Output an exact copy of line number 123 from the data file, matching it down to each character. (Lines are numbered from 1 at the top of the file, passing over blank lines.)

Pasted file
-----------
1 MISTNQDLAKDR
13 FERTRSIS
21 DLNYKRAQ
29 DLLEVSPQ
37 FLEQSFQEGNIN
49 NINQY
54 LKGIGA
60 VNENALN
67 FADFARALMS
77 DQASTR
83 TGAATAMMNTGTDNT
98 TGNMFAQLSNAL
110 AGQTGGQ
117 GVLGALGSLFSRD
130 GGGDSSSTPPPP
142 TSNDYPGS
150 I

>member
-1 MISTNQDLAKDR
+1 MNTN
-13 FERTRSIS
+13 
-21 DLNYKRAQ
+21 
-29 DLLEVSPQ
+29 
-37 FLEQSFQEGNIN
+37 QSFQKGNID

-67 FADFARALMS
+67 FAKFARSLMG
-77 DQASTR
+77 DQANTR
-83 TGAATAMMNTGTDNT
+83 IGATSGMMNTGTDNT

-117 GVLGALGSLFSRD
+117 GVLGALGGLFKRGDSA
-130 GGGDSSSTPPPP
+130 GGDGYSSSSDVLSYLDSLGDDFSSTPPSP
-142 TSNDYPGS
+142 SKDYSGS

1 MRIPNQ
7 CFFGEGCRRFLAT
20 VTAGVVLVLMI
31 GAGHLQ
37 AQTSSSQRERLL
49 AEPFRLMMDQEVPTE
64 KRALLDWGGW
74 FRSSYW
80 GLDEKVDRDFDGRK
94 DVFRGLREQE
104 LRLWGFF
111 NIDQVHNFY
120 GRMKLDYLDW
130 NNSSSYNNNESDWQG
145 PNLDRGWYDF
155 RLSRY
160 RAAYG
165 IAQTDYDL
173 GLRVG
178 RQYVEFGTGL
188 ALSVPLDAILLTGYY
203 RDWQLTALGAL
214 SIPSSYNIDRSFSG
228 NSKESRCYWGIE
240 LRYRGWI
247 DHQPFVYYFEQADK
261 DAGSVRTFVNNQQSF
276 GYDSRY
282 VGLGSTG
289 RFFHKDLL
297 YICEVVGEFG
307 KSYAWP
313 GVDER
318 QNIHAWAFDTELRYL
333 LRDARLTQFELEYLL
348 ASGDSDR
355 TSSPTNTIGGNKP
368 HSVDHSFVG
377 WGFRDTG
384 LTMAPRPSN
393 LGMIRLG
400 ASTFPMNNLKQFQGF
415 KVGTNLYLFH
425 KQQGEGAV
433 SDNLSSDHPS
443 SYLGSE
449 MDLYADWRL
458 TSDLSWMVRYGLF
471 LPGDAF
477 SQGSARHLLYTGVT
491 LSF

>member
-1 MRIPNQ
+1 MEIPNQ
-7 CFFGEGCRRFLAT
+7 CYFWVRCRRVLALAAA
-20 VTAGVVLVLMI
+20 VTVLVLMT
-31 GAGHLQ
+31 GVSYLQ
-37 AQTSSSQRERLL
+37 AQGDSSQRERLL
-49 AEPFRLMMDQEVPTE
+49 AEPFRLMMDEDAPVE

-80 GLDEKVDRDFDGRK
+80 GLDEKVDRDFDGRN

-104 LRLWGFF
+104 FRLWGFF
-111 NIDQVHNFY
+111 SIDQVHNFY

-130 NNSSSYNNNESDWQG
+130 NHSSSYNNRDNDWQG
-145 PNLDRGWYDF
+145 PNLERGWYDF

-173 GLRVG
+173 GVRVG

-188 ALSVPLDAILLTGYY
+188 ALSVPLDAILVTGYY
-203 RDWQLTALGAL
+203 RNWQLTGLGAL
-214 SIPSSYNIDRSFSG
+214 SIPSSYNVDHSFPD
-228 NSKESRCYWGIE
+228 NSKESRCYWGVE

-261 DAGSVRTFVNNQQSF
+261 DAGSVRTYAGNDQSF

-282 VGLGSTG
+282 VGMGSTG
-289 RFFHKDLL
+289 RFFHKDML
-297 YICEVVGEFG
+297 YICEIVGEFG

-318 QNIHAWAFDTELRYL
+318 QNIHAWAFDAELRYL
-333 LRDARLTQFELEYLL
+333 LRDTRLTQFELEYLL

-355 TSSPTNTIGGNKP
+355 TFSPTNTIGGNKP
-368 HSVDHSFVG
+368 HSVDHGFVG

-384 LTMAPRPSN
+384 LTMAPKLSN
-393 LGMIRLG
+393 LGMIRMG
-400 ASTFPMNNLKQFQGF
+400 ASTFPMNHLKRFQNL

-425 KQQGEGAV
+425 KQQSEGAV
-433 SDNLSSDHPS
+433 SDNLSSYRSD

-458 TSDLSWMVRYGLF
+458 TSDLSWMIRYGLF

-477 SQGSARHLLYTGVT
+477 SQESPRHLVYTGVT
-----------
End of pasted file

-228 NSKESRCYWGIE